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Win32 API Tutorial 2 - Creating Your First Window With Win32API

Written by staff. Contact us to submit your article for review.
Sep 13, 2016
tags Tags win, 32, api
Post #36

Now that you read the first part of windows tutorials it's time to write some code. But before I dive into the code I wanna say something about handles. You already know what they are. The following are some of the most important(to these tutorials) handles you will need to know about. For obvious reasons, you can name them anything you want, but here's what they are in my source:

HWND hwnd; // handle to the window HDC hdc; // handle to the device context

The device context handle won't be used in this tutorial but you still need to know about it. It'll be used mostly for drawing in the window in the next tutorials. What about the window handle? It will be used during creation of the window. It is now time to dump the window creation code on you. This is the starting point of your program:

#include <windows.h> #define WNDCLASSNAME "wndclass" HDC hdc; HWND hwnd; bool quit = false;

First you will need to include the windows.h header and define the window class name. You already know what those 2 handles are, so I'll skip their explanation here. The quit flag will indicate whether the program is running or not. As soon as you set the quit flag to true the program terminates. You will see how this works in the main loop which I'll write in a few.

//*===================== // The event handler //*===================== LRESULT CALLBACK WinProc(HWND hwnd, UINT msg, WPARAM wparam, LPARAM lparam) { switch(msg) { case WM_CLOSE: { PostQuitMessage(0); break; } } return DefWindowProc(hwnd, msg, wparam, lparam); }

This is the even handler function - WinProc( ). It processes all the messages that are being sent to the window. The only message we need right now is the WM_CLOSE message. It is sent when the window is being closed. There's also a function at the end which is returned. That function takes care of the rest of the messages that you don't have to worry about. Moving on to the most important function - WinMain( ). It will create and show the window. //*===================== // WinMain //*===================== int WINAPI WinMain(HINSTANCE hinstance, HINSTANCE hprevinstance, LPSTR lpcmdline, int nshowcmd) { MSG msg; WNDCLASSEX ex; ex.cbSize = sizeof(WNDCLASSEX); = CS_HREDRAW|CS_VREDRAW|CS_OWNDC; ex.lpfnWndProc = WinProc; ex.cbClsExtra = 0; ex.cbWndExtra = 0; ex.hInstance = hinstance; ex.hIcon = LoadIcon(NULL, IDI_APPLICATION); ex.hCursor = LoadCursor(NULL, IDC_ARROW); ex.hbrBackground = (HBRUSH)GetStockObject(BLACK_BRUSH); ex.lpszMenuName = NULL; ex.lpszClassName = WNDCLASSNAME; ex.hIconSm = NULL; RegisterClassEx(&ex); // Create the window hwnd = CreateWindowEx(NULL, WNDCLASSNAME, "Window", WS_OVERLAPPEDWINDOW, 0, 0, 300, 300, NULL, NULL, hinstance, NULL); ShowWindow(hwnd, SW_SHOW); UpdateWindow(hwnd); // The message loop while(!quit) { if(PeekMessage(&msg, NULL, NULL, NULL, PM_REMOVE)) { if(msg.message == WM_QUIT) quit = true; TranslateMessage(&msg); DispatchMessage(&msg); } } return msg.lParam; }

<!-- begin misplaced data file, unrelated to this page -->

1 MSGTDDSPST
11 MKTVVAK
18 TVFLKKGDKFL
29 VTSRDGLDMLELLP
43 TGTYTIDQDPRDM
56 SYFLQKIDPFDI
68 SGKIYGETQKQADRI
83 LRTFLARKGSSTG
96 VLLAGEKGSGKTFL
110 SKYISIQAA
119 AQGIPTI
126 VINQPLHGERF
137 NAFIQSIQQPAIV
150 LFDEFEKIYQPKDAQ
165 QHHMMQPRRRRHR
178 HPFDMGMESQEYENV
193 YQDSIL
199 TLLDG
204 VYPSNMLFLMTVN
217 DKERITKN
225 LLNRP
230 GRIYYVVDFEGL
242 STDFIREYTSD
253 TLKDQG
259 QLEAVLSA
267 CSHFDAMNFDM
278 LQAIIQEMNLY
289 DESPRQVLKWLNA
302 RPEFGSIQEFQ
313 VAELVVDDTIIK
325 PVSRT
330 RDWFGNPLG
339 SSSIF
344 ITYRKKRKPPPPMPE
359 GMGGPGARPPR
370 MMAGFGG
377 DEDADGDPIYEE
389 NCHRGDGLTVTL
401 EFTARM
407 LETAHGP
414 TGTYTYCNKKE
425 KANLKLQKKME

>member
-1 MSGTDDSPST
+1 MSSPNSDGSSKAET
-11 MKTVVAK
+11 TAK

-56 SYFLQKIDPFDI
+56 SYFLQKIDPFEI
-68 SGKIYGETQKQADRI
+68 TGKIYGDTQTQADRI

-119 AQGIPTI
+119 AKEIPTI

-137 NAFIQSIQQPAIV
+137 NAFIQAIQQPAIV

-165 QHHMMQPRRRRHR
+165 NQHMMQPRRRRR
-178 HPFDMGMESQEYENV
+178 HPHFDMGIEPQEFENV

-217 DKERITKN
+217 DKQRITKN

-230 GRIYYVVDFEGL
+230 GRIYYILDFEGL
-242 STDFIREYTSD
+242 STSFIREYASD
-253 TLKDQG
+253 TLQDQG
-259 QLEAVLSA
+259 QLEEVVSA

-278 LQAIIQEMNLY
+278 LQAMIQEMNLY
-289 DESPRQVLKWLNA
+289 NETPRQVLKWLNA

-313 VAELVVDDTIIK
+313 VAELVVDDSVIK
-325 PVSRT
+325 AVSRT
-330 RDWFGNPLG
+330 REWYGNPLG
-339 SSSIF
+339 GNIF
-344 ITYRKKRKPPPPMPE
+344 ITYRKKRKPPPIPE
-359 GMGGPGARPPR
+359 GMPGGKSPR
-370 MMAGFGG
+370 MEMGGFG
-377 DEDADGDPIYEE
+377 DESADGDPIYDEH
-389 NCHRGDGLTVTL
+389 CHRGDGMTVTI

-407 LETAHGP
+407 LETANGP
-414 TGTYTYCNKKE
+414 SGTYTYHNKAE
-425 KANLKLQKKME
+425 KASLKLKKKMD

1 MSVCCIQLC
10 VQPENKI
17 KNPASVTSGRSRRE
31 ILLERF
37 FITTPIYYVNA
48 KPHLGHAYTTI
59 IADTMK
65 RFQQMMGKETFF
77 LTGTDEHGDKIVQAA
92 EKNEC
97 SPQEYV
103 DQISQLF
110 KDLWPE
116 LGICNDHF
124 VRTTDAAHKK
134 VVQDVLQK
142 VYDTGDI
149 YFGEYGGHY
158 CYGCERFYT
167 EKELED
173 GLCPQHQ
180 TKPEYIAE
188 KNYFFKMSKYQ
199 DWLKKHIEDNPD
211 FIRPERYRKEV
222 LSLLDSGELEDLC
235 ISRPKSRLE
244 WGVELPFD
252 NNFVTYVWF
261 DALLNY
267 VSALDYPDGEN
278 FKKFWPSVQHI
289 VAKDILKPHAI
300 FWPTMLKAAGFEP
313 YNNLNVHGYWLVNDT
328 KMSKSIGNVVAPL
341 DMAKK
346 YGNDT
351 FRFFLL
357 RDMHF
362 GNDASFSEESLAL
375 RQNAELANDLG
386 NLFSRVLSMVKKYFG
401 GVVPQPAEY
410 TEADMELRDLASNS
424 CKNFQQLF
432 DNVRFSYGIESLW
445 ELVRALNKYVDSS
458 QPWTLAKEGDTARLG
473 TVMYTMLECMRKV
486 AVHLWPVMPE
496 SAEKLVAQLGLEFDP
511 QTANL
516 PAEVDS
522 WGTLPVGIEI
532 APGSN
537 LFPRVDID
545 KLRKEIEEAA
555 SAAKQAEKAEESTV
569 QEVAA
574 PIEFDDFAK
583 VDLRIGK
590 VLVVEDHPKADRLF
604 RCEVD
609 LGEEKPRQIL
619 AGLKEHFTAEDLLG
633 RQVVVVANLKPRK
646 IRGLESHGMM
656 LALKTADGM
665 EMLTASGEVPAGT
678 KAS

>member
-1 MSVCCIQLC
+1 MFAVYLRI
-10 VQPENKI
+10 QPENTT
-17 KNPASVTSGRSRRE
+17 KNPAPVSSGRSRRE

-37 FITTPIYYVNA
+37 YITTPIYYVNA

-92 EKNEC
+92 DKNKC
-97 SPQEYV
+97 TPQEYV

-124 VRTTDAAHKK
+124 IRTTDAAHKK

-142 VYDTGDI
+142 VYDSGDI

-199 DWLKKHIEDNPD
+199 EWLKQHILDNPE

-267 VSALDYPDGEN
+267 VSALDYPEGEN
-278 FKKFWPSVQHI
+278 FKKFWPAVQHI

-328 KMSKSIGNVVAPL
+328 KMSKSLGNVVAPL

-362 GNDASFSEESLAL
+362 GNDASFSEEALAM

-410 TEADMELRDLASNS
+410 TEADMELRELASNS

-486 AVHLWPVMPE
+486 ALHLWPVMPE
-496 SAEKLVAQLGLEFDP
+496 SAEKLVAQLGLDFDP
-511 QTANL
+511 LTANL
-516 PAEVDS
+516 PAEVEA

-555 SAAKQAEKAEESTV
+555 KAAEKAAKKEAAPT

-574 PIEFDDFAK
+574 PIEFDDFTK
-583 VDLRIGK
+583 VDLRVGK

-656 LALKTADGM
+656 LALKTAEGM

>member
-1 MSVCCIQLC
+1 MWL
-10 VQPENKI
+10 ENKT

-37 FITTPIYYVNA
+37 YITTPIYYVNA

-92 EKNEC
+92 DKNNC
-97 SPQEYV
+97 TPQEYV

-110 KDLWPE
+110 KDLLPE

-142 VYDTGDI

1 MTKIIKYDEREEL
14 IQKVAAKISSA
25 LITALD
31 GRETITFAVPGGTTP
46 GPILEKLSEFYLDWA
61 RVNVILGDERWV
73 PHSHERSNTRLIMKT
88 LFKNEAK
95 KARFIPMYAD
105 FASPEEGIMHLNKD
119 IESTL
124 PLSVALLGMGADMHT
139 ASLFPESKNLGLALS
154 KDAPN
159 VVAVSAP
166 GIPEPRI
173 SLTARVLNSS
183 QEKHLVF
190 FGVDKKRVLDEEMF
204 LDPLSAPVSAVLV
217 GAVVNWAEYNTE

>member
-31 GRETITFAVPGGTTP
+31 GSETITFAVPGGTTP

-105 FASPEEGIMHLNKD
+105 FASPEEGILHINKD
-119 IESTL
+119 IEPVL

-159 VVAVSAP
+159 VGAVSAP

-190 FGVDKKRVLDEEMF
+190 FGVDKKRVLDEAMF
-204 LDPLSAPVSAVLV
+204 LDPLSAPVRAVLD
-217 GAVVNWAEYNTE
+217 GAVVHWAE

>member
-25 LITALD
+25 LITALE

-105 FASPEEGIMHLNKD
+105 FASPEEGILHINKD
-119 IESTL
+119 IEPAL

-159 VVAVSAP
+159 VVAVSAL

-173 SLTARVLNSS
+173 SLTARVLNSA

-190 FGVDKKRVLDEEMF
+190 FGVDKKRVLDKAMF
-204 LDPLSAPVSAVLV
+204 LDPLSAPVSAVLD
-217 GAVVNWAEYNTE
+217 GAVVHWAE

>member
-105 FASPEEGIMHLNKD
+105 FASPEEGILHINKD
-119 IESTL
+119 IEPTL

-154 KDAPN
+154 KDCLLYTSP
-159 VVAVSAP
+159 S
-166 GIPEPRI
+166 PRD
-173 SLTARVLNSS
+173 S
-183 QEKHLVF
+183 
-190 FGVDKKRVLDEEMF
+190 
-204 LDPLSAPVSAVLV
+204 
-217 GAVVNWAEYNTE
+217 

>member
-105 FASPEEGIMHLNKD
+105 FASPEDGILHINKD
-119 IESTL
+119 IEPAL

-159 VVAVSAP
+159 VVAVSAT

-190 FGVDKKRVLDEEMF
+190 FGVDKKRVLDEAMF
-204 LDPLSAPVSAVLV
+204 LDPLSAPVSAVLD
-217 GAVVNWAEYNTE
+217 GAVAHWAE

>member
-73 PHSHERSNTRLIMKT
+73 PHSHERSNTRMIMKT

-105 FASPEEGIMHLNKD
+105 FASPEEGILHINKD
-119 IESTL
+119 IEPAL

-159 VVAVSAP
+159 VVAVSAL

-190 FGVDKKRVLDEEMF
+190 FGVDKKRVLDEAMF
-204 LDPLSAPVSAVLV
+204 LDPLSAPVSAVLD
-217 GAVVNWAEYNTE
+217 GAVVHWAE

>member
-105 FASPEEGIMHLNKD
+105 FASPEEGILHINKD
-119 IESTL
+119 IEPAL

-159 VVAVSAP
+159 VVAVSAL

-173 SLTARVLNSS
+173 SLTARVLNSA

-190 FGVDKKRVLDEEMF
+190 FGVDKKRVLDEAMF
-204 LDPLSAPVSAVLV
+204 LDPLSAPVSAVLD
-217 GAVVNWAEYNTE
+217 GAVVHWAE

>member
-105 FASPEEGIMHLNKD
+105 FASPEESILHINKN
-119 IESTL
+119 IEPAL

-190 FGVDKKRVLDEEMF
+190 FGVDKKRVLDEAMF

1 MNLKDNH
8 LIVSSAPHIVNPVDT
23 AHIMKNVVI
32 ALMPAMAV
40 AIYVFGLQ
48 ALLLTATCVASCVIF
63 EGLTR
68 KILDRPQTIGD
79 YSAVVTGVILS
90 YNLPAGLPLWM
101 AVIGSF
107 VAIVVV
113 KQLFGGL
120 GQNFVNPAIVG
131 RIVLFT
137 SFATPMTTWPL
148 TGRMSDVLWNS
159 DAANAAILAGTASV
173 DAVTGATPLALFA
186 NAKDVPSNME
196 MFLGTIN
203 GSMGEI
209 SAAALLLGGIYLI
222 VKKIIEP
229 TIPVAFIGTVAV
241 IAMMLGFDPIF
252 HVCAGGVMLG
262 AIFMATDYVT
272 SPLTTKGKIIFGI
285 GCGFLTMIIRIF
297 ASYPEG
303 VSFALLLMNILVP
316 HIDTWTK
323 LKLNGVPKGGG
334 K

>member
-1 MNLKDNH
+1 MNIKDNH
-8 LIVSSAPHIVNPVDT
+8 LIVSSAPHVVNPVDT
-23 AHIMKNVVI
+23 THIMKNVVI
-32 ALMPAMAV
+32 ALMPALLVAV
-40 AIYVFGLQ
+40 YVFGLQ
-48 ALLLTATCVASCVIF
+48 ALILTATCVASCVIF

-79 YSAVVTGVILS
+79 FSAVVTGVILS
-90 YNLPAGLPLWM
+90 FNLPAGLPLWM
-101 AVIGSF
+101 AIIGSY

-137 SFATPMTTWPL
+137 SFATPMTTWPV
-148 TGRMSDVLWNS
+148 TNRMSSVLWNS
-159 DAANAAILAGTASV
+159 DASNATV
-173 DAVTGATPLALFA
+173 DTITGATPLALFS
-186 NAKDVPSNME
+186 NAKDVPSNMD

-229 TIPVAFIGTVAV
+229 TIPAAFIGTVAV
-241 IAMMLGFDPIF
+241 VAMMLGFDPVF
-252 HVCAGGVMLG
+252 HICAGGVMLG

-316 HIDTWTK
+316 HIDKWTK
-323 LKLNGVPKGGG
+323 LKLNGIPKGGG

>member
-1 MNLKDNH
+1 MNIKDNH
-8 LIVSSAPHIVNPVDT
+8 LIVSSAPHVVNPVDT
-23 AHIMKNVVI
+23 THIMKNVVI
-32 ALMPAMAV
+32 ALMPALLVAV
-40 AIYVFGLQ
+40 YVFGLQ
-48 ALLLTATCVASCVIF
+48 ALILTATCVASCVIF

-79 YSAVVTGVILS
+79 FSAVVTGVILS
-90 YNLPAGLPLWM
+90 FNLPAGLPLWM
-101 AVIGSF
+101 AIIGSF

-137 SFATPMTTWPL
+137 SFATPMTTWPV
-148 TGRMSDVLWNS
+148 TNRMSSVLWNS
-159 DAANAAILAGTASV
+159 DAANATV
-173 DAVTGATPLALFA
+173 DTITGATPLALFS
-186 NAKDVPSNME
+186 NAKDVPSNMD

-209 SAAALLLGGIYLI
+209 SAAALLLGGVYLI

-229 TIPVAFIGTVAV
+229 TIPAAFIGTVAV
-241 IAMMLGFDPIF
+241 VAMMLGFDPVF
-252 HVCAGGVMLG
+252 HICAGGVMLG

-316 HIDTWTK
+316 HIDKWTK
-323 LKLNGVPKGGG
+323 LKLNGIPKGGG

Not a lot is going on over there actually as it might seem at first. Most of the code is just flags and properties of the window followed by the message loop. That's all it takes to create a window. I'll briefly go over the most important flags used to create the window in WinMain( ) and the message loop to make it clear for you. I'll skip a few details that are obvious and don't need explanation. You'll just have to figure them out on your own(I did), it's not that hard. If you're a prodigy you can skip the rest of the tutorial and just type the code in and you're good to go.

First you declare the message(msg) and the window class structure(ex). Then you have to fill all the data in the the ex structure. This data will specify all kinds of properties, the window style and assign the event handler function to the window to let the window know which function takes care of the sent messages(WinProc). The styles assigned to the window through can be combined by using the bitwise OR (|) operator. You can find a decent number of styles in the MVC Docs but you won't need to worry about all of them. We only need to OR three of them. By ORing the three flags: CS_HREDRAW|CS_VREDRAW|CS_OWNDC to the style parameter you tell the window to redraw the entire window if a movement or size adjustment changes the width(CS_HREDRAW) or the height(CS_VREDRAW) of the client area and that you want to allocates a unique device context for each window in the class(CS_OWNDC). The next two parameters(cbClsExtra and cbWndExtra) are always 0. They really have no importance to us. The icon and cursor parameters are obvious, you simply load them and they appear in your window. I use the default icon and cursor although you can load your own from a resource. You'll need to cast the GetStockObject(BLACK_BRUSH)'s result to (HBRUSH) and you'll have a black backgrounded window. I assign NULL to ex.lpszMenuName because it is used to attach a menu to the window and we don't need that yet. ex.lpszClassName takes our previously defined window class name string.